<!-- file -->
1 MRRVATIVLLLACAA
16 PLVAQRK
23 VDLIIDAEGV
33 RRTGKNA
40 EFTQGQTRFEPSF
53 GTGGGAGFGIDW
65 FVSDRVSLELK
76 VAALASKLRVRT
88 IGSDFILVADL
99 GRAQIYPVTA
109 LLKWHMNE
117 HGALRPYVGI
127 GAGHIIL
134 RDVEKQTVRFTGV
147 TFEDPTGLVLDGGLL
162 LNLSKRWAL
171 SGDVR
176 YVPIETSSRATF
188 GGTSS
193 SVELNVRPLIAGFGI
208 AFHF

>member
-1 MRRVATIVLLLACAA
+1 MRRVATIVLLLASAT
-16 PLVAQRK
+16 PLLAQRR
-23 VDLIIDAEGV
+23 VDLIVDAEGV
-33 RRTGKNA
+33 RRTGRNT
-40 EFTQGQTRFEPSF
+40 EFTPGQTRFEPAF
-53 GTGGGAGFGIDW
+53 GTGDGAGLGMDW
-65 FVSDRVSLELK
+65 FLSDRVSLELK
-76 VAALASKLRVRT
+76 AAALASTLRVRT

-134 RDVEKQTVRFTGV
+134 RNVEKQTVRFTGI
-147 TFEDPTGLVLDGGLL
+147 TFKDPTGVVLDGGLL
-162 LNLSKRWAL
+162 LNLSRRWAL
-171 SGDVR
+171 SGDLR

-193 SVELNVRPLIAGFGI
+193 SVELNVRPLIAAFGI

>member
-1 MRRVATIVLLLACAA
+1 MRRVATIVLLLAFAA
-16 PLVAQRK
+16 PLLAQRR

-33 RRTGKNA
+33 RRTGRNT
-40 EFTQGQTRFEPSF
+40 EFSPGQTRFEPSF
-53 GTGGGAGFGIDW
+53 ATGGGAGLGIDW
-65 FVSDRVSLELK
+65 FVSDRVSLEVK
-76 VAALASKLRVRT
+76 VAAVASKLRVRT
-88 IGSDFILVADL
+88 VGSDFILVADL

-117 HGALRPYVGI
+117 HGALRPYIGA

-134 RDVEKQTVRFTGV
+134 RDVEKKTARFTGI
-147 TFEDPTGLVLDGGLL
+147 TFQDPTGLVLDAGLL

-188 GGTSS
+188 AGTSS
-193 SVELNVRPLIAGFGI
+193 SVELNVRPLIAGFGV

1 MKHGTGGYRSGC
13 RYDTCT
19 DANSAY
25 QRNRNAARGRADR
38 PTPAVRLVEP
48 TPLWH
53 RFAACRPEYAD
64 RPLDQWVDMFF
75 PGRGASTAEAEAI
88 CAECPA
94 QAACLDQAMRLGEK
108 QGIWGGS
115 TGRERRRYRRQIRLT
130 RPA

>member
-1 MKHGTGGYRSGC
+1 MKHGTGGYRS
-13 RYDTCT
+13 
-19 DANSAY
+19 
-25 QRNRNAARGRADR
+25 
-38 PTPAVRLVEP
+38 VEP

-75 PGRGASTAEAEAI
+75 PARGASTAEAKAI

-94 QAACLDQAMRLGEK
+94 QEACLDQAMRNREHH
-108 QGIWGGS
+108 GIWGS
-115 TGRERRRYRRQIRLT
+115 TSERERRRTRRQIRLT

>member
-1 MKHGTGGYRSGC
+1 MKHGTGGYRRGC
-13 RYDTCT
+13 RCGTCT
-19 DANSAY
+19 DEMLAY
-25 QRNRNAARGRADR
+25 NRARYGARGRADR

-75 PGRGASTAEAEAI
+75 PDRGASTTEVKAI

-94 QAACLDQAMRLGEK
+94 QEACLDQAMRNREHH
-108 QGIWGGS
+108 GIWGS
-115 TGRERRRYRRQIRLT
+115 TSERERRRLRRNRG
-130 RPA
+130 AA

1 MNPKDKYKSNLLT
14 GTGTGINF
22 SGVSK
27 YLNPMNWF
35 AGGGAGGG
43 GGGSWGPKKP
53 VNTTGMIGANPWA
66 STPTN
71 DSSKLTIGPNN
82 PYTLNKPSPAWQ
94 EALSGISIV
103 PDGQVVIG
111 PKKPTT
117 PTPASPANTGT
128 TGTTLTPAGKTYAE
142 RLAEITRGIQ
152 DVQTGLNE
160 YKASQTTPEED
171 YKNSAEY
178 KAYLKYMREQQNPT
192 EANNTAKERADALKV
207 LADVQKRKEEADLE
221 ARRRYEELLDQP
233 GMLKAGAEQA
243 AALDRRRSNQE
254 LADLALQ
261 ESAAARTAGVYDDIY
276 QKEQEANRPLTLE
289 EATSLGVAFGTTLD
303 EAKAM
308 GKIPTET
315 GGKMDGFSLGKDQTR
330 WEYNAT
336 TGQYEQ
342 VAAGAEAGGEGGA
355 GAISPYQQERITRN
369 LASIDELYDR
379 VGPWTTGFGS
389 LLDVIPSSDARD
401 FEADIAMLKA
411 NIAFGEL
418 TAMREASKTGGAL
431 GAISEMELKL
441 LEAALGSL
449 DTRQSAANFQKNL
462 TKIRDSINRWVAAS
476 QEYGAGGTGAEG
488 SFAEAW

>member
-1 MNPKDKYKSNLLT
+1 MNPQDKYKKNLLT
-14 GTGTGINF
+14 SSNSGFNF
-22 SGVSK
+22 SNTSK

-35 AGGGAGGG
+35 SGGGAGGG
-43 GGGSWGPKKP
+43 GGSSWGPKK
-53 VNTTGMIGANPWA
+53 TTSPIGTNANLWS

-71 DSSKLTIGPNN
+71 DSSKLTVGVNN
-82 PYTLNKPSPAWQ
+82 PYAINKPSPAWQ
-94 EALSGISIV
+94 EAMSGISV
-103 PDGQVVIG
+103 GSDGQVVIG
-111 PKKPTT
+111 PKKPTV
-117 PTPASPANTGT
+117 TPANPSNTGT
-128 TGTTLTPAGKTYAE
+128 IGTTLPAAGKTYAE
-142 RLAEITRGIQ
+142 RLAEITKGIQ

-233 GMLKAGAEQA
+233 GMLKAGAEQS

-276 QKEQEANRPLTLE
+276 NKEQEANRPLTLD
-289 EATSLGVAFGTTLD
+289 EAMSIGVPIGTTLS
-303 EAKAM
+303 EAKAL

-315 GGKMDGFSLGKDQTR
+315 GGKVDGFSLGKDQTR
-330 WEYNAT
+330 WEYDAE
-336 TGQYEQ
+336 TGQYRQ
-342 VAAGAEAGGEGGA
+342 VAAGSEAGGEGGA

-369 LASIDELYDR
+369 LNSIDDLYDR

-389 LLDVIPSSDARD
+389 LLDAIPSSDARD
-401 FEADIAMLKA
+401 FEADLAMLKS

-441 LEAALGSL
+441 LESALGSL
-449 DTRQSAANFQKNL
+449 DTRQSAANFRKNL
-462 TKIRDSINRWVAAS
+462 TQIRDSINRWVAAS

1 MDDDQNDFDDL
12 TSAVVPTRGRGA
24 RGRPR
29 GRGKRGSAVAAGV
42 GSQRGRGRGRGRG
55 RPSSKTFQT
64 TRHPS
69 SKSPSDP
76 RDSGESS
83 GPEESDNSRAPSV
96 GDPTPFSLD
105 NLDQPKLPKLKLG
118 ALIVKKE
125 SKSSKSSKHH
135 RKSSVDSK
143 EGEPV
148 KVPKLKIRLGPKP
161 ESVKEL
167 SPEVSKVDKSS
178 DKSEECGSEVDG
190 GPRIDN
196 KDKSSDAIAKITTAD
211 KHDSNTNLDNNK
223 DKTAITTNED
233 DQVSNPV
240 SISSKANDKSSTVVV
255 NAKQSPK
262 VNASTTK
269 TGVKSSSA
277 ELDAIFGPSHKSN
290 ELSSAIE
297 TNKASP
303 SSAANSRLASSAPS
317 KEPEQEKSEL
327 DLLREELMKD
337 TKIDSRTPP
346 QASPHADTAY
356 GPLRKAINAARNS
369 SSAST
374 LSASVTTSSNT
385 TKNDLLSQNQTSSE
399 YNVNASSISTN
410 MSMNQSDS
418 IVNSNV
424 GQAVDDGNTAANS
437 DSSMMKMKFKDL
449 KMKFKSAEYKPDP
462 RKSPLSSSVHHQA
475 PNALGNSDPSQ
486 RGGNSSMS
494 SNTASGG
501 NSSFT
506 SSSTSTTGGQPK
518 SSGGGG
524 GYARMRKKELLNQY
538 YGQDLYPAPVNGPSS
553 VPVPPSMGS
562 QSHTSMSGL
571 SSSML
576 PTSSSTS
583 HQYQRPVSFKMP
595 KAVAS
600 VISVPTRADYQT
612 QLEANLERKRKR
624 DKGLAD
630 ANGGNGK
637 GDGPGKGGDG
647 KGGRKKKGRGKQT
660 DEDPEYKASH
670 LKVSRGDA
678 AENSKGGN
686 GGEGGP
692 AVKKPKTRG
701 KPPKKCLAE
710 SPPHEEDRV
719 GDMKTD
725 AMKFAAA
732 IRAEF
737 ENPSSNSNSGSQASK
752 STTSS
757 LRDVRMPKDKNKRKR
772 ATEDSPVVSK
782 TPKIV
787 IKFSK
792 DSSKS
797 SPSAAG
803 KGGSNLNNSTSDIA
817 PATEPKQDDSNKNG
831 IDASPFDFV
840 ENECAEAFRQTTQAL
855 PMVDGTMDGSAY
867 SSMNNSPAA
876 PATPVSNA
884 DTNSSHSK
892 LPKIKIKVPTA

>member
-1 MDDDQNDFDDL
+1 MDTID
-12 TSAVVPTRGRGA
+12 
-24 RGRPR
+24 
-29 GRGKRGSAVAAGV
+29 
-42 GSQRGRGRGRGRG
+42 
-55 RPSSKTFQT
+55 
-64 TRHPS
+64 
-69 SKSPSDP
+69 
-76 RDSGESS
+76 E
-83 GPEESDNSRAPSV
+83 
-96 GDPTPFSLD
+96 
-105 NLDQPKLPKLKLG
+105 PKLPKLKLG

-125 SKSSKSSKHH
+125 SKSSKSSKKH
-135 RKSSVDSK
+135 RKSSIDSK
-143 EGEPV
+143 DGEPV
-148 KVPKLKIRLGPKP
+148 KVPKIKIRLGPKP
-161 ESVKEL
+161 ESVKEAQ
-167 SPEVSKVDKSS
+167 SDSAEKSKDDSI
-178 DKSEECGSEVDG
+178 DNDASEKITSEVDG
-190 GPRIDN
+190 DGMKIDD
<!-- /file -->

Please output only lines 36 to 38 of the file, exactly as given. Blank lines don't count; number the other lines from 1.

+65 FLSDRVSLELK
-76 VAALASKLRVRT
+76 AAALASTLRVRT